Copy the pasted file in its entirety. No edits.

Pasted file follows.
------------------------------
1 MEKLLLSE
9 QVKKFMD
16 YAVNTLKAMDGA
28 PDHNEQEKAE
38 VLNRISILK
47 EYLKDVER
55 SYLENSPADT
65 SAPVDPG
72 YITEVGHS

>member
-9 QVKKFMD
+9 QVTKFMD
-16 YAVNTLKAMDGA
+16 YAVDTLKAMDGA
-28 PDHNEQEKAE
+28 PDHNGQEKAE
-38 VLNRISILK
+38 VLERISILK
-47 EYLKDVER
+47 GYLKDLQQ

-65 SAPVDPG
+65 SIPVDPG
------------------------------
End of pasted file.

1 MEKLLLSE
9 QVKKFMD
16 YAVNTLKAMDGA
28 PDHNEQEKAE
38 VLNRISILK
47 EYLKDVER
55 SYLENSPADT
65 SAPVDPG
72 YITEVGHS

>member
-9 QVKKFMD
+9 QVTKFMD
-16 YAVNTLKAMDGA
+16 YAVDTLKAMDGA
-28 PDHNEQEKAE
+28 PDHNGQEKAE
-38 VLNRISILK
+38 VLERISILK
-47 EYLKDVER
+47 GYLKDLQQ

-65 SAPVDPG
+65 SIPVDPG